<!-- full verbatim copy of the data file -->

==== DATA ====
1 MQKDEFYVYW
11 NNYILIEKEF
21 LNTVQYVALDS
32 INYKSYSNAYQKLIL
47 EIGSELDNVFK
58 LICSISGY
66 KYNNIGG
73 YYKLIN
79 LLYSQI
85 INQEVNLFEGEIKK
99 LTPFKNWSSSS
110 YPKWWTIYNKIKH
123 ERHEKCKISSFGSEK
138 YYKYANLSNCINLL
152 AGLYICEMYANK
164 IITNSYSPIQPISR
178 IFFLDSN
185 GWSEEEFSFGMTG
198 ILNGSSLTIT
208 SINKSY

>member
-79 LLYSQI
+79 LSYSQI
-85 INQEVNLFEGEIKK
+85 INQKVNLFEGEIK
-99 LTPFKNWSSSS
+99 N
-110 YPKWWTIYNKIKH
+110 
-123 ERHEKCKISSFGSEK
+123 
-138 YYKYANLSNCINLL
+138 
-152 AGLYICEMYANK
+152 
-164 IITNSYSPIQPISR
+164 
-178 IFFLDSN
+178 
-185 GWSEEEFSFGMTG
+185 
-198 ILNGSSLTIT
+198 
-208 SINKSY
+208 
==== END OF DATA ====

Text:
1 MQKDEFYVYW
11 NNYILIEKEF
21 LNTVQYVALDS
32 INYKSYSNAYQKLIL
47 EIGSELDNVFK
58 LICSISGY
66 KYNNIGG
73 YYKLIN
79 LLYSQI
85 INQEVNLFEGEIKK
99 LTPFKNWSSSS
110 YPKWWTIYNKIKH
123 ERHEKCKISSFGSEK
138 YYKYANLSNCINLL
152 AGLYICEMYANK
164 IITNSYSPIQPISR
178 IFFLDSN
185 GWSEEEFSFGMTG
198 ILNGSSLTIT
208 SINKSY

>member
-79 LLYSQI
+79 LSYSQI
-85 INQEVNLFEGEIKK
+85 INQKVNLFEGEIK
-99 LTPFKNWSSSS
+99 N
-110 YPKWWTIYNKIKH
+110 
-123 ERHEKCKISSFGSEK
+123 
-138 YYKYANLSNCINLL
+138 
-152 AGLYICEMYANK
+152 
-164 IITNSYSPIQPISR
+164 
-178 IFFLDSN
+178 
-185 GWSEEEFSFGMTG
+185 
-198 ILNGSSLTIT
+198 
-208 SINKSY
+208 